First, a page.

A world of imagination
It’s not a far stretch where concept is concerned considering the whole film is about Ben Stiller‘s titular role escaping into fantasy for crazy adventure, but both ARSONAL (the endcaps with title at top) and Midnight Oil Creative (all the rest) have brought The Secret Life of Walter Mitty (open December 25) effectively to life. And even though it’s literally just cut and paste, I like it.
Obviously ARSONAL went conservative by pretty much creating identical sheets only a change in background delineating them. I wish they had done more, but perhaps that’s exactly what Fox thought and why they brought another firm in. Midnight Oil Creative knocks it out of the park, though, with multiple vantage points, playing with the horizon line, and putting gravity on the moon. Their main sheet finally loses a step by popping the Stiller cutout ARSONAL used into a cityscape with the other entries serving as billboard imagery, but it’s still not horrible.
As for the logotype: I’m mixed. I like the block formed despite its “Y” not having a vertical edge to contain what’s to its left, but I wonder if “The Secret of Walter” is too much smaller than “Mitty”. Focusing on this to start nitpicking only shows how good the rest of the pages are, though. They’re simple, engage your imagination, and show a sense of formal aesthetic the trailer already surprised us by possessing as well.
Look me in the eye
I get why Tribeca Film would choose to switch up their artwork so stars Alice Eve and Stanley Tucci could help sell tickets, but you can’t deny the festival sheet for Some Velvet Morning (limited December 13) is more memorable. I don’t even care if the logistics of the view is improbable or that we’re supposed to believe those depicted are the aforementioned actors—it will turn heads and stick with you after little more than a glance.
The pink text gets lost when not above the black panties, the drop shadow on the Tribeca logo is distracting, and the credits list is somewhat unreadable, but the gradient work between her legs on their faces in the distance is beautifully rendered. The faux fantasy glow and blur on the newer poster simply can’t meet this level of ingenuity. Yes, its crop is well made and yes the stagey emotions are etched with drama, but two mysterious people don’t have the same impact as a couple undressing from below.
From pink to red: there is something very appealing about aSquared Design Group‘s work on Spike Jonze‘s Her (limited December 18). Red shirt, red background, reddish tint to Joaquin Phoenix‘s face, and a rainbow band of color subtly injected into the top and bottom? Yes, please.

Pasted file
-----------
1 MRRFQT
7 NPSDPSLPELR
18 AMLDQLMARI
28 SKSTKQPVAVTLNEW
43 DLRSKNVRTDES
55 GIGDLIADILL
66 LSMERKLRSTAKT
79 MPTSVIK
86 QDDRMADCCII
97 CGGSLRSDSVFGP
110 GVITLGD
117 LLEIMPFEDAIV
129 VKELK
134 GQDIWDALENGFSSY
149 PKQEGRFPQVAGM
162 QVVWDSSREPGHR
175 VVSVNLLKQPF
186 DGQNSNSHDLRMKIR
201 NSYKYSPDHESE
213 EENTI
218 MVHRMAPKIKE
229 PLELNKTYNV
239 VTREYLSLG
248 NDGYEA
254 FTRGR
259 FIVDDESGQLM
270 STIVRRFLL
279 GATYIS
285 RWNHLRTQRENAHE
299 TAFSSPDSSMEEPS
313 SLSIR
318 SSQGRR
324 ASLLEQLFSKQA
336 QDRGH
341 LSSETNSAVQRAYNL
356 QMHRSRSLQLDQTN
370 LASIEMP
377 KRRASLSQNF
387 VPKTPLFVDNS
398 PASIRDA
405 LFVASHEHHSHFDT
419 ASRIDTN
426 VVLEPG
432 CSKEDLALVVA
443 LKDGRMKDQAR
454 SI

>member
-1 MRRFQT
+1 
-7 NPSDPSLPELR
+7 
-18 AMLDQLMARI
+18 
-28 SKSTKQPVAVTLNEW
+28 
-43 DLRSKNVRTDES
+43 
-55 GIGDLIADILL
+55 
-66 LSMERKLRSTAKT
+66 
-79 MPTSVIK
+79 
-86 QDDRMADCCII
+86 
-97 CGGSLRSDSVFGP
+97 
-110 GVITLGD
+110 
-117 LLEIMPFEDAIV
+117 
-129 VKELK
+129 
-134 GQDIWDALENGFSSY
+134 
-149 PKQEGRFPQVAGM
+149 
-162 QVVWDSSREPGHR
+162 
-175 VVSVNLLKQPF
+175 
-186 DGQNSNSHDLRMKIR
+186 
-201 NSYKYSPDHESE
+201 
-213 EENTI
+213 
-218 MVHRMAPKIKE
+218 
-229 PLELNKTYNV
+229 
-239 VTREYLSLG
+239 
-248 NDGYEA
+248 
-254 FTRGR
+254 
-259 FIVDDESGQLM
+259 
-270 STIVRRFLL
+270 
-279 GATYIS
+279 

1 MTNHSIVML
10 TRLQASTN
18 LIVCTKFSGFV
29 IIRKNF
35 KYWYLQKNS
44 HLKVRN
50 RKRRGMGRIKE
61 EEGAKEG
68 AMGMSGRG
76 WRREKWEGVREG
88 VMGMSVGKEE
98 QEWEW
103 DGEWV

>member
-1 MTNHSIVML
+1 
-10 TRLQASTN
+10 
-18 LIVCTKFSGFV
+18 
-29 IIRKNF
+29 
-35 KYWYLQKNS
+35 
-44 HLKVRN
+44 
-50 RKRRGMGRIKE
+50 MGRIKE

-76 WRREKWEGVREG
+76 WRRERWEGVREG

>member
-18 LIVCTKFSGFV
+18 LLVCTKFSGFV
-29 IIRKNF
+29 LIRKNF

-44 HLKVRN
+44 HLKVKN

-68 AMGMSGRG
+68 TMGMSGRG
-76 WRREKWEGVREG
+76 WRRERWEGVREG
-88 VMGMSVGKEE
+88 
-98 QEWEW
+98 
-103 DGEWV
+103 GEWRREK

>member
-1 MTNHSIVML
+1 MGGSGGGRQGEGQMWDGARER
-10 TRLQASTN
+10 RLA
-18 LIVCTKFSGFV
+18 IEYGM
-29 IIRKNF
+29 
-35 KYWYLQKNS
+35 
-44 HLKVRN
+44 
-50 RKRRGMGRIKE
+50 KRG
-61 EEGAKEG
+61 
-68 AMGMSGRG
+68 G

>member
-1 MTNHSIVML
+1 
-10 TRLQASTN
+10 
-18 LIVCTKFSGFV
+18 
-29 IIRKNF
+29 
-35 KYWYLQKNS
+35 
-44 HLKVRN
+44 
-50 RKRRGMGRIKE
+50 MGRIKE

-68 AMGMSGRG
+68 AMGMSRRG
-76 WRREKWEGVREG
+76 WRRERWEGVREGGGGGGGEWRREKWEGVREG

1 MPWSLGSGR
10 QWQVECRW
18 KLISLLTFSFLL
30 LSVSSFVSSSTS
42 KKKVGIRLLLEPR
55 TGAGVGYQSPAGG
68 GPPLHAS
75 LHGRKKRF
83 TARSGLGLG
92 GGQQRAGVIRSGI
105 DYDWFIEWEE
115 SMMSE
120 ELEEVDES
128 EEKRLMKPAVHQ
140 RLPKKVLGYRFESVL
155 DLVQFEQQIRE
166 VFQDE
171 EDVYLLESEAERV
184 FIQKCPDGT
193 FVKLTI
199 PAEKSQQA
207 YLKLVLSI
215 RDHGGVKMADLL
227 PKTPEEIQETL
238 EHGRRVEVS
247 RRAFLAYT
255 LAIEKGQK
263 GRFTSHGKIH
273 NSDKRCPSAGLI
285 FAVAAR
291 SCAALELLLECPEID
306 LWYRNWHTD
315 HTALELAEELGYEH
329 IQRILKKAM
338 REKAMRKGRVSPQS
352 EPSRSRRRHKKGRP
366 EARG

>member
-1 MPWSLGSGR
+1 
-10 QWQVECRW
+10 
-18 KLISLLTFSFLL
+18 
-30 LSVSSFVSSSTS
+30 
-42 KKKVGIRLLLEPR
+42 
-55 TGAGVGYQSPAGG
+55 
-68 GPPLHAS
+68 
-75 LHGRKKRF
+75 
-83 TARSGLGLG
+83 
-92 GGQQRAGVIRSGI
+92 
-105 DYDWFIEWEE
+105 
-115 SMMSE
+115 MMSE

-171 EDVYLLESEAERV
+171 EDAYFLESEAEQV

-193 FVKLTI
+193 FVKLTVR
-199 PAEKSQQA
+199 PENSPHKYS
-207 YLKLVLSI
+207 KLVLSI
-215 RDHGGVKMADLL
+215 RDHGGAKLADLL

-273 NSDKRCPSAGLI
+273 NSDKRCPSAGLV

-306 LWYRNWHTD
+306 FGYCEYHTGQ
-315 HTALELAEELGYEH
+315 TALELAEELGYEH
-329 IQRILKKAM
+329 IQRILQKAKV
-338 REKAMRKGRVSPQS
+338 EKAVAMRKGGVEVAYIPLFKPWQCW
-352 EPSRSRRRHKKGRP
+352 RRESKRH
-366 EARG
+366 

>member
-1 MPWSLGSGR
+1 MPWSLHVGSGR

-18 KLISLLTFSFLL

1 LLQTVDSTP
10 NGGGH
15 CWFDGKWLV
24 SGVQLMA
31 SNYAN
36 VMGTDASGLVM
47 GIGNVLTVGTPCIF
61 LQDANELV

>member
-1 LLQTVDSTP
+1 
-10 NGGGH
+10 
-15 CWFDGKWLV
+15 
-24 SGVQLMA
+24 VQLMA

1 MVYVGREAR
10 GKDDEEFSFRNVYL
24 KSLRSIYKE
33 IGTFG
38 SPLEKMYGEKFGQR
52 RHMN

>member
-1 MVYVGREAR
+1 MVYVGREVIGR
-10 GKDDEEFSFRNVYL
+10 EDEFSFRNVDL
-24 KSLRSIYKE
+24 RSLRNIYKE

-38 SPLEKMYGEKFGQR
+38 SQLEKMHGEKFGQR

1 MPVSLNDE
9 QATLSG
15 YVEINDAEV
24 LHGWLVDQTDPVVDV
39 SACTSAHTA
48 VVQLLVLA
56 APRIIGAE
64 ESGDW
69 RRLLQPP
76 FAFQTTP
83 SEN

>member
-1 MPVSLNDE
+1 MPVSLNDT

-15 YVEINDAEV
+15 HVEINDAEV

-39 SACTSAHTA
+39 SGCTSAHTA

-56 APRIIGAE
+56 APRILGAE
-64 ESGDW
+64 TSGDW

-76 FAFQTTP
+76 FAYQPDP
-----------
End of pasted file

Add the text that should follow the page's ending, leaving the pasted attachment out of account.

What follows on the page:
I won’t bore you by putting a bunch of portrait poster similarities up here—you surely have a couple floating in your head while peering at this—but for some reason Her stands out. Is it the wild yet restrained hair? The sadness in Phoenix’s eyes or the quietly pursed demeanor set by his lips underneath that is-it-or-isn’t-it goofy ‘stache? It assaults us with red yet gives us an image of blue. But there is something hopeful behind it too; something that just seems to exist there to feel if not quite put our finger upon it.
BLT’s work on Labor Day (limited December 25) gives off that same type of quality—more so if you’ve seen the film or have read the book. I love the duality at work behind the first because to someone who didn’t know it kind of looks like an embrace of love between Josh Brolin and Kate Winslet. She doesn’t seem too threatened if still scared; he may be hiding but isn’t necessarily holding her captive from escape.
The second sheet goes further into the love aspect by making it seem like your run-of-the-mill romantic drama and yet there’s still something stronger underneath. It possesses enough to intrigue to not give away what’s happening and still provides more for those like me who know the intricacies of the relationships depicted. They’re also very well composed in their bright white serif titles and carefully justified text blocks—every piece deftly capturing the mood.
If you want an even better example of projecting the correct mood, however, look at the advert for Inside Llewyn Davis (open December 20). From the scratched parchment texture to the muddy off-white coloring to the high contrast black and white photo of star Oscar Isaac walking out of the page, there is a very distinct folky feel without being as blatantly abstract and handmade as BLT’s teaser containing only names and a guitar.
It’s simple, distinct, and gorgeous to behold with its vertical symmetry going down from top to bottom and thin to wide. The orangish stanzas stick out visually while still retaining an earth tone hue to let them almost get lost into the background at the same time. And the letters themselves also have a rather non-exacting size and shape to fluctuate fluidly from character to character.
We may not know where Mr. Davis is looking off to in the distance so forlornly with his cat, but we are definitely staring right at him. The design hooks us into wondering what stories exist in the guitar case or his bohemian image torn from that nostalgically vintage sidewalk. And that alone is why it is so good.